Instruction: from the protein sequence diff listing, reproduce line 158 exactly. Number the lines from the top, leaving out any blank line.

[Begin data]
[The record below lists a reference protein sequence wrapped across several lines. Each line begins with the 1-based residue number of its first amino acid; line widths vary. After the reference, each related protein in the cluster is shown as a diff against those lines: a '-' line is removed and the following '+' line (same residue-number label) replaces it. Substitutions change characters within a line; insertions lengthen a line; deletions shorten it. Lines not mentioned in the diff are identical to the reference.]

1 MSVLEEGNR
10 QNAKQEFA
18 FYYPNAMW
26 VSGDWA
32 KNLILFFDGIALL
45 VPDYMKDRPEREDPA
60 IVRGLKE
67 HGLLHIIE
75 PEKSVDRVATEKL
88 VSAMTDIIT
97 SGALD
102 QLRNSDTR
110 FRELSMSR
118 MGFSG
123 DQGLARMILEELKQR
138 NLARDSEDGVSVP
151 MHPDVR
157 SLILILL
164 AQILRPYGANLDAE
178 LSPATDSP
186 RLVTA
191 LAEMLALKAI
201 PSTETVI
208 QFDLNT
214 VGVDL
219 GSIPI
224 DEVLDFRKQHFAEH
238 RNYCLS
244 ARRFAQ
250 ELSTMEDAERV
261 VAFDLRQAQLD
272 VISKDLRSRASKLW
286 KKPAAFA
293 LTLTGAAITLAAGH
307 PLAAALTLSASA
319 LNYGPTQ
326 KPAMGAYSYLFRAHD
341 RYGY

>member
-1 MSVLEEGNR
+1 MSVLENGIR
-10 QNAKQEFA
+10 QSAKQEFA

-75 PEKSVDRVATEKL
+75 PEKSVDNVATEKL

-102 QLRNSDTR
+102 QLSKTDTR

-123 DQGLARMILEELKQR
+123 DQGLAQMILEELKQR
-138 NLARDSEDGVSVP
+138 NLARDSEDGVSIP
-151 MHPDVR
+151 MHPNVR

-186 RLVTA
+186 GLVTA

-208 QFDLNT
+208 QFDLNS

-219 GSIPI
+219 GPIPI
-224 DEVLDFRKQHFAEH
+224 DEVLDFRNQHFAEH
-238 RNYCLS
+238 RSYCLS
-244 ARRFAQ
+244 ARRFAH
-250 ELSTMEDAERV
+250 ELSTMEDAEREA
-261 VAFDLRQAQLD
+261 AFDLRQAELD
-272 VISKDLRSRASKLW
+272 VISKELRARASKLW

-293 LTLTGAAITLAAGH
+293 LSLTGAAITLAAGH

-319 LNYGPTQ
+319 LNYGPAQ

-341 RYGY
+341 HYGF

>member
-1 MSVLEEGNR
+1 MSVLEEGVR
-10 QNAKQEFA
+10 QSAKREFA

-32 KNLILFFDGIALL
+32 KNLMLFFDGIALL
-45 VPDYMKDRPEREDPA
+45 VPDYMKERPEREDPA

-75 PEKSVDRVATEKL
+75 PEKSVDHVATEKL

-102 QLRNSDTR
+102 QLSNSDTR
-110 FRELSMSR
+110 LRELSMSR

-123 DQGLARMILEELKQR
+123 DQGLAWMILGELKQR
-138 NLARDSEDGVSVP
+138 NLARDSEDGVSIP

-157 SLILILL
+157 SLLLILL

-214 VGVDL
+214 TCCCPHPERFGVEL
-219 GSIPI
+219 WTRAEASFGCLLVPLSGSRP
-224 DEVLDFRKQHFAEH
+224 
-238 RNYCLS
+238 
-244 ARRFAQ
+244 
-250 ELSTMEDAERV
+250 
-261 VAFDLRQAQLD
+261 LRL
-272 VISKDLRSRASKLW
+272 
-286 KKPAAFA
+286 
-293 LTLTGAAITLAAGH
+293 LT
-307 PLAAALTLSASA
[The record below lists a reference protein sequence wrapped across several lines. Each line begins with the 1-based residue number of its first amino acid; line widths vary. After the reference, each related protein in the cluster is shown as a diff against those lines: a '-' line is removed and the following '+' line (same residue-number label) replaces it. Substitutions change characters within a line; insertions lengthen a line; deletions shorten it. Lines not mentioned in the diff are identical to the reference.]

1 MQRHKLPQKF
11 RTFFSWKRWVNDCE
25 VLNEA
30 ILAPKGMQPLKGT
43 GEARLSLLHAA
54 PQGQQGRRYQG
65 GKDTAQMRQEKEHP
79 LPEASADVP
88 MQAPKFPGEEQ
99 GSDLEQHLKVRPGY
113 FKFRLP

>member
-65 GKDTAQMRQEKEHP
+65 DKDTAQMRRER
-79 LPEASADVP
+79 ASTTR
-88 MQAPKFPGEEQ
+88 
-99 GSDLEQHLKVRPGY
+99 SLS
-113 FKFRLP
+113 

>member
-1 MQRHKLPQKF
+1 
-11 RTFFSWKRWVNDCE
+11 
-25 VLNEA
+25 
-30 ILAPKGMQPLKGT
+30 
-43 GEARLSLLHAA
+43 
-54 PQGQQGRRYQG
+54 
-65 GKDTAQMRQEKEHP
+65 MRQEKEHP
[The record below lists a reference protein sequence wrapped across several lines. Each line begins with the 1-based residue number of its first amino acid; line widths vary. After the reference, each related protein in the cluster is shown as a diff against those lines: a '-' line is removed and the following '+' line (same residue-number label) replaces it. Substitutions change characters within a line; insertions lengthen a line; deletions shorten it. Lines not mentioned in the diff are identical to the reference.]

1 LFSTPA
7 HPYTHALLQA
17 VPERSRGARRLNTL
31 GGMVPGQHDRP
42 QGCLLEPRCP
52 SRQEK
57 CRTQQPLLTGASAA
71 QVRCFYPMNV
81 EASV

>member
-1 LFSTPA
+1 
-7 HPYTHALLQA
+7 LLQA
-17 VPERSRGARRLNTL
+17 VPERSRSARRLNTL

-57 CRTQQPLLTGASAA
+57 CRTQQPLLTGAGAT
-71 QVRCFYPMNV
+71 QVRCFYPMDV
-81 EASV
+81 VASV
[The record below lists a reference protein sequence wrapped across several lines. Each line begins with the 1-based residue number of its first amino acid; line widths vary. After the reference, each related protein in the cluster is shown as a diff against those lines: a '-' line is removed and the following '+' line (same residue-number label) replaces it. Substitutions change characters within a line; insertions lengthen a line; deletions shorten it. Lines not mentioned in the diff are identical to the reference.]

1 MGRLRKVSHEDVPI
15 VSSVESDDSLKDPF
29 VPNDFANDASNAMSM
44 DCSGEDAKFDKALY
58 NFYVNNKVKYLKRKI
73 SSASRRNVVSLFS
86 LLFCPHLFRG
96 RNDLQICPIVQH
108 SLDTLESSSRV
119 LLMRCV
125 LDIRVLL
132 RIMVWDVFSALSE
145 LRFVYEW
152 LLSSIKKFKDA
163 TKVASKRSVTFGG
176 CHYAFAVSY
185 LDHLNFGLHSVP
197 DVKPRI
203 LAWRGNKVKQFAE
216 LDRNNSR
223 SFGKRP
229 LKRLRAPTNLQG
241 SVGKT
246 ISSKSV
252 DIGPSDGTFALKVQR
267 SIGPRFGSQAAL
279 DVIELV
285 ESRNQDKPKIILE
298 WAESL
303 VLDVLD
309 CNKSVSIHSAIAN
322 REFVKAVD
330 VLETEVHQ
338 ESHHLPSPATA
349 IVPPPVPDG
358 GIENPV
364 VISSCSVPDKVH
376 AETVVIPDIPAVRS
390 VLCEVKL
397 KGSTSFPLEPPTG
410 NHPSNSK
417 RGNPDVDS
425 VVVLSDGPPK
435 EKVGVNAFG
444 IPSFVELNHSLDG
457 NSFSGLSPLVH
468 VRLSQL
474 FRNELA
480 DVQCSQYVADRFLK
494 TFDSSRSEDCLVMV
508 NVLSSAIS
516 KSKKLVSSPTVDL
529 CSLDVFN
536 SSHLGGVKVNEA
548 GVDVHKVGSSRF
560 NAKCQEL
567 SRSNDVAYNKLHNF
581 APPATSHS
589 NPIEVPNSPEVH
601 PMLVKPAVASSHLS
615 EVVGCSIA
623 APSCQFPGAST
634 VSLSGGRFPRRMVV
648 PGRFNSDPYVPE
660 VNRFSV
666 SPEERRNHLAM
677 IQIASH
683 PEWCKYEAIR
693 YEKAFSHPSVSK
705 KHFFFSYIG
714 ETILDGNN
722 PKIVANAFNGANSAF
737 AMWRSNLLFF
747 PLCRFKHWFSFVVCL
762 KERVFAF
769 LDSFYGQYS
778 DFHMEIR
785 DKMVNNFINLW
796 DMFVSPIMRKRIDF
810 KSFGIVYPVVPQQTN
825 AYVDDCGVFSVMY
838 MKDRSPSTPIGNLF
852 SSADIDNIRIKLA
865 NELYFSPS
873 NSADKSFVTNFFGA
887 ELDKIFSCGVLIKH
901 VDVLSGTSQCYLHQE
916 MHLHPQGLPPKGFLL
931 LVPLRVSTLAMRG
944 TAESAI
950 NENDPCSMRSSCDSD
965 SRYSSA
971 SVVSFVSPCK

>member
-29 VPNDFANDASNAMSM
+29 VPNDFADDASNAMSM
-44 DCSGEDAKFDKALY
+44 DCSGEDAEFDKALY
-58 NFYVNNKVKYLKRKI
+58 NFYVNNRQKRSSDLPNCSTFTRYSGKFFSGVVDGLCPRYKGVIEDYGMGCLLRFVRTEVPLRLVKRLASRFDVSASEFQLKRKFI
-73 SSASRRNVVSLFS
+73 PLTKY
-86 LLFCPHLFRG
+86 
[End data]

+65 MRQEKEHP